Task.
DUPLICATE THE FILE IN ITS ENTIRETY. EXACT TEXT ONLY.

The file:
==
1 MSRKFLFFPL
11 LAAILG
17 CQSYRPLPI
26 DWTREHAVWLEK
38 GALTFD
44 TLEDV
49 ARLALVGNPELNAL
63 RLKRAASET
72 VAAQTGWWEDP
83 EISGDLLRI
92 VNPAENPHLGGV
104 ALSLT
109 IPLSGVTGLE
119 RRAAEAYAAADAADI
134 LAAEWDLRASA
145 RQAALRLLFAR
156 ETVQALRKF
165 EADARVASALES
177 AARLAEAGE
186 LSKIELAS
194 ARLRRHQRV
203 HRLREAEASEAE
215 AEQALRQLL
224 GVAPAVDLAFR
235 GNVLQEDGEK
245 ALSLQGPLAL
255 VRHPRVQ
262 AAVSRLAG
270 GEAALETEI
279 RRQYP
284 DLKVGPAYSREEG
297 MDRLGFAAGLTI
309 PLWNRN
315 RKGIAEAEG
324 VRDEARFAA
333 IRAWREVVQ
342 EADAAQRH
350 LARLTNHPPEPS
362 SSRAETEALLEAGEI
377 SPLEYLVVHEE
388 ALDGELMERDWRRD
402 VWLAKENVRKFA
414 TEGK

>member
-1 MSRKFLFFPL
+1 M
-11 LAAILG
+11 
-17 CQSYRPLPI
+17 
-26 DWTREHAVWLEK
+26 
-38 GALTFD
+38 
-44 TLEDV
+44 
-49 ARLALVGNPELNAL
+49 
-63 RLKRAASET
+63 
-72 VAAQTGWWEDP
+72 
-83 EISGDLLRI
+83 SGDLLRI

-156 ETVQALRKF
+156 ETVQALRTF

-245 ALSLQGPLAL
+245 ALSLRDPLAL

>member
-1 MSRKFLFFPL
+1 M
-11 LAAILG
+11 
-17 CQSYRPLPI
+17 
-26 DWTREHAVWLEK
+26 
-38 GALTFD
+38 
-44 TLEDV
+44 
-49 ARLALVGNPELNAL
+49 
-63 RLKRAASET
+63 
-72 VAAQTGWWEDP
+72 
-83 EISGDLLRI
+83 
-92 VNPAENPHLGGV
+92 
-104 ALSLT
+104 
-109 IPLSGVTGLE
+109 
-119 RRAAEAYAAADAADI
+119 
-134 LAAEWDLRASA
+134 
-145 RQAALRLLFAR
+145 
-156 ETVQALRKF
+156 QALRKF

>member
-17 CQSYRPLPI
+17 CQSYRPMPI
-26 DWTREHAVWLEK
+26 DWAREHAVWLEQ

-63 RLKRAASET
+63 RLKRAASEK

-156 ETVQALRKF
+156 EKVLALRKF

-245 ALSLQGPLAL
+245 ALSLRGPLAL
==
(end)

1 MSRKFLFFPL
11 LAAILG
17 CQSYRPLPI
26 DWTREHAVWLEK
38 GALTFD
44 TLEDV
49 ARLALVGNPELNAL
63 RLKRAASET
72 VAAQTGWWEDP
83 EISGDLLRI
92 VNPAENPHLGGV
104 ALSLT
109 IPLSGVTGLE
119 RRAAEAYAAADAADI
134 LAAEWDLRASA
145 RQAALRLLFAR
156 ETVQALRKF
165 EADARVASALES
177 AARLAEAGE
186 LSKIELAS
194 ARLRRHQRV
203 HRLREAEASEAE
215 AEQALRQLL
224 GVAPAVDLAFR
235 GNVLQEDGEK
245 ALSLQGPLAL
255 VRHPRVQ
262 AAVSRLAG
270 GEAALETEI
279 RRQYP
284 DLKVGPAYSREEG
297 MDRLGFAAGLTI
309 PLWNRN
315 RKGIAEAEG
324 VRDEARFAA
333 IRAWREVVQ
342 EADAAQRH
350 LARLTNHPPEPS
362 SSRAETEALLEAGEI
377 SPLEYLVVHEE
388 ALDGELMERDWRRD
402 VWLAKENVRKFA
414 TEGK

>member
-1 MSRKFLFFPL
+1 M
-11 LAAILG
+11 
-17 CQSYRPLPI
+17 
-26 DWTREHAVWLEK
+26 
-38 GALTFD
+38 
-44 TLEDV
+44 
-49 ARLALVGNPELNAL
+49 
-63 RLKRAASET
+63 
-72 VAAQTGWWEDP
+72 
-83 EISGDLLRI
+83 SGDLLRI

-156 ETVQALRKF
+156 ETVQALRTF

-245 ALSLQGPLAL
+245 ALSLRDPLAL

>member
-1 MSRKFLFFPL
+1 M
-11 LAAILG
+11 
-17 CQSYRPLPI
+17 
-26 DWTREHAVWLEK
+26 
-38 GALTFD
+38 
-44 TLEDV
+44 
-49 ARLALVGNPELNAL
+49 
-63 RLKRAASET
+63 
-72 VAAQTGWWEDP
+72 
-83 EISGDLLRI
+83 
-92 VNPAENPHLGGV
+92 
-104 ALSLT
+104 
-109 IPLSGVTGLE
+109 
-119 RRAAEAYAAADAADI
+119 
-134 LAAEWDLRASA
+134 
-145 RQAALRLLFAR
+145 
-156 ETVQALRKF
+156 QALRKF

>member
-17 CQSYRPLPI
+17 CQSYRPMPI
-26 DWTREHAVWLEK
+26 DWAREHAVWLEQ

-63 RLKRAASET
+63 RLKRAASEK

-156 ETVQALRKF
+156 EKVLALRKF

-245 ALSLQGPLAL
+245 ALSLRGPLAL